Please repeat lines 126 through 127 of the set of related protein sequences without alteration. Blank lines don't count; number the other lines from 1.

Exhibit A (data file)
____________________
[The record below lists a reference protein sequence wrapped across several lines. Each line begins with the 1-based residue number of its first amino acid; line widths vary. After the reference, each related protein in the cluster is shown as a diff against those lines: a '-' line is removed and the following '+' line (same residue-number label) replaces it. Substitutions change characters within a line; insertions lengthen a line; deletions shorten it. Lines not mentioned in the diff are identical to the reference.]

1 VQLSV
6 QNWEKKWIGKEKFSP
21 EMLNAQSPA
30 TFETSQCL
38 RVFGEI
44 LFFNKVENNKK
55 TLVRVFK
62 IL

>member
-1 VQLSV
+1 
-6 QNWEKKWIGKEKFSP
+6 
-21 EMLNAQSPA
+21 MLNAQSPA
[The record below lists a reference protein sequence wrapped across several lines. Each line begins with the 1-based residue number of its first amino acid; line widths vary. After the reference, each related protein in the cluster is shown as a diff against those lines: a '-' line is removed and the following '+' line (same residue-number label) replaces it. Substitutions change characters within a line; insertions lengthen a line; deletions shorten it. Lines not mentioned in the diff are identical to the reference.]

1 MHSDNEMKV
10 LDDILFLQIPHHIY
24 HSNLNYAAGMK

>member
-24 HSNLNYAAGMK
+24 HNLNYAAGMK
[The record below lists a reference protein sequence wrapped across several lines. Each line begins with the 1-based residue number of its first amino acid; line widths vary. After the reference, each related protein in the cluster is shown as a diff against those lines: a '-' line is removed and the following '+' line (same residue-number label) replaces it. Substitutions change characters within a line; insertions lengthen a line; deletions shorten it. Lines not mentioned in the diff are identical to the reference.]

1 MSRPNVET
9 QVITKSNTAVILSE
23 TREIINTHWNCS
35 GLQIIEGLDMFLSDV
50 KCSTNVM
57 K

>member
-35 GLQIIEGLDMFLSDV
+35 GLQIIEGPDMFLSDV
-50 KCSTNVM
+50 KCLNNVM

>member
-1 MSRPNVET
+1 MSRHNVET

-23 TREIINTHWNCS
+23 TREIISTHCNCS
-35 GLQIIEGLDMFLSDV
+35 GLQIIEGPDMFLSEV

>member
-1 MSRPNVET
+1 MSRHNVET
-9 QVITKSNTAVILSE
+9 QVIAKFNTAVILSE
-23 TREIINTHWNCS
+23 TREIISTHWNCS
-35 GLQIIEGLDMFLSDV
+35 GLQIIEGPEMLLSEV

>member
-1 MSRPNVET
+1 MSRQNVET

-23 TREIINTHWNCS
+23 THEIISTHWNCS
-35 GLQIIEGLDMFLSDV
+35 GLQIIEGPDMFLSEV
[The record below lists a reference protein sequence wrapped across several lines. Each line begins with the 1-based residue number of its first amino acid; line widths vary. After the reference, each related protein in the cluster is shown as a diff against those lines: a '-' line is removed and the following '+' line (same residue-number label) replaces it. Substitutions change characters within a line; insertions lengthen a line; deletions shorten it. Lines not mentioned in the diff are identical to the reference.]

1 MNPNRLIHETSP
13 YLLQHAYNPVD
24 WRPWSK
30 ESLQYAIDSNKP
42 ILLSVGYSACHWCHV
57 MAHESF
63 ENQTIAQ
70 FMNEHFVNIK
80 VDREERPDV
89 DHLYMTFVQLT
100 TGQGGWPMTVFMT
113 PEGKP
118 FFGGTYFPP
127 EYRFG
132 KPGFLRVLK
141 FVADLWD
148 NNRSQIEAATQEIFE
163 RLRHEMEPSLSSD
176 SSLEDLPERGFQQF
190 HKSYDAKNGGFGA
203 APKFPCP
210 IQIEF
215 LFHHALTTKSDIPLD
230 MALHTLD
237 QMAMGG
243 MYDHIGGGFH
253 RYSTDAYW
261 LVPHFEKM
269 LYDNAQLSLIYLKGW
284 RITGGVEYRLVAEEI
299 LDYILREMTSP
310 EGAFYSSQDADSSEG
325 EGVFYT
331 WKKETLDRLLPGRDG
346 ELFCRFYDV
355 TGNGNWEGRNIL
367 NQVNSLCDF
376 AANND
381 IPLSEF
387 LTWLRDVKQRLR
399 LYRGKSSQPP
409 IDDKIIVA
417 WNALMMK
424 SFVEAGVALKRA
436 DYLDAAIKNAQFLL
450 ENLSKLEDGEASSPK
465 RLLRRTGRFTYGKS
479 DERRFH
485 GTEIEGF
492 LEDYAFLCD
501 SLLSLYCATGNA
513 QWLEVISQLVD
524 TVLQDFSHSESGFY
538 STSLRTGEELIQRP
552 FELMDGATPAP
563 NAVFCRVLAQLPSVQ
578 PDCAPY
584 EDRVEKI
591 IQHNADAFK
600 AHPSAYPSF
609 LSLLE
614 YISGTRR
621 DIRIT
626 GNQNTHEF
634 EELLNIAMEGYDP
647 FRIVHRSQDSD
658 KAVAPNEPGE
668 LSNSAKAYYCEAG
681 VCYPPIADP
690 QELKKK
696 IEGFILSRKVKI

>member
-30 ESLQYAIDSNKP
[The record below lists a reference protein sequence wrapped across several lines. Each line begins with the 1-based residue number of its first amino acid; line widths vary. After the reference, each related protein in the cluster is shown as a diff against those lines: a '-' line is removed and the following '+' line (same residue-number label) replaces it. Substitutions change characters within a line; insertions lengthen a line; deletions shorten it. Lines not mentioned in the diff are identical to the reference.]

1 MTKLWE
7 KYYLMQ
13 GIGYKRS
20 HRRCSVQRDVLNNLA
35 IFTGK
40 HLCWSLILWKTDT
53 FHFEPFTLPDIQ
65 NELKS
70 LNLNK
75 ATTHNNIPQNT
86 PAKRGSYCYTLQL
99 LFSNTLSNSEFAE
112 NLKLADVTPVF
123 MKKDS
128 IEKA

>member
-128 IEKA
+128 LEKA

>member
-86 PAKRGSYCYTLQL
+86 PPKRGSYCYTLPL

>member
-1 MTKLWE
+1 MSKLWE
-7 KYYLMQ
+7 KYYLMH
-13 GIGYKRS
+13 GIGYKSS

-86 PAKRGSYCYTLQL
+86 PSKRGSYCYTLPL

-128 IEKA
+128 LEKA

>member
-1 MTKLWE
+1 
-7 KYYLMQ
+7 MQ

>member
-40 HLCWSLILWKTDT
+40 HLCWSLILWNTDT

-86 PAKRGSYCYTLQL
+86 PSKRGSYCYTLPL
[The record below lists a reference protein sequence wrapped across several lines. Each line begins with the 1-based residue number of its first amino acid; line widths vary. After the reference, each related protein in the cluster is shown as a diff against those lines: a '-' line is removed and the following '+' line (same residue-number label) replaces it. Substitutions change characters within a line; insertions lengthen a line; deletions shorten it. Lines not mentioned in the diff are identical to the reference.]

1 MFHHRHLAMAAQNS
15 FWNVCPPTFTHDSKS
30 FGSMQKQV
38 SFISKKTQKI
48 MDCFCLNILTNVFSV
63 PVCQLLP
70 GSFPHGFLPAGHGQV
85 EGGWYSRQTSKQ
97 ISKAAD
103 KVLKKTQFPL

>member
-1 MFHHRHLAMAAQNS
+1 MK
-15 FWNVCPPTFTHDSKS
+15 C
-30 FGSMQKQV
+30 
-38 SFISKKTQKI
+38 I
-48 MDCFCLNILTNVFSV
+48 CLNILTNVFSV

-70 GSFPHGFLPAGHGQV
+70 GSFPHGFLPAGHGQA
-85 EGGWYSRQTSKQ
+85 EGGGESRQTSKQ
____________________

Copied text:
658 KAVAPNEPGE
668 LSNSAKAYYCEAG